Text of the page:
Robots Are Sorting Plastic Waste Better Than Humans

This article first appeared on the BNEF mobile app and the Bloomberg Terminal.

  • Robots make 2,000 picks an hour, humans make 800
  • Automation lowers labor, HR and issuance costs

Robots are performing complex quality control tasks at waste management facilities that are usually done by humans. The technology is operated by machine learning algorithms.

In addition to being faster than humans, robots can make distinctions that other automated technologies cannot. For example, they can distinguish between lower-value PET trays and higher-value PET bottles. The high upfront cost of a robot is offset over its lifetime through lower labor, HR and insurance costs, as well as higher revenues from increased capture rates.

Startups are developing the software and partnering with legacy recycling equipment manufacturers to develop their products, which use commercial robots like those from ABB Ltd. Automated robots are designed for waste managers in Europe and North America, such as Veolia Environnement, Suez and Waste Management Inc., where labor costs are high and few people are willing to sort the waste.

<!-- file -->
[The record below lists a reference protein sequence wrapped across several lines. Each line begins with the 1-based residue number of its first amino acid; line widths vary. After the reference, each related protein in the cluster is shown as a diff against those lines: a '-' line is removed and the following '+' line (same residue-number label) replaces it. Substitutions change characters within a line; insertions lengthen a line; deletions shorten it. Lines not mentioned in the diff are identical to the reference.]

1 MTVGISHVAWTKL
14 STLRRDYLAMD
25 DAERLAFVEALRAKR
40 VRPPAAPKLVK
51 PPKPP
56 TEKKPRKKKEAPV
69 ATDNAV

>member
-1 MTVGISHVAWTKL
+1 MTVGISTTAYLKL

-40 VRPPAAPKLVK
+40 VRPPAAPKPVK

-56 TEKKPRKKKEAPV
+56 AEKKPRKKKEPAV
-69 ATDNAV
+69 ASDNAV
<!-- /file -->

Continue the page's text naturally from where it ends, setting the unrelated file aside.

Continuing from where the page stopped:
The industry expects robots to become standard hardware in the next few years as orders continue to grow.

Clients can find the full report ”1H 2020 Advanced Materials Market Outlook” on The Terminal or on web

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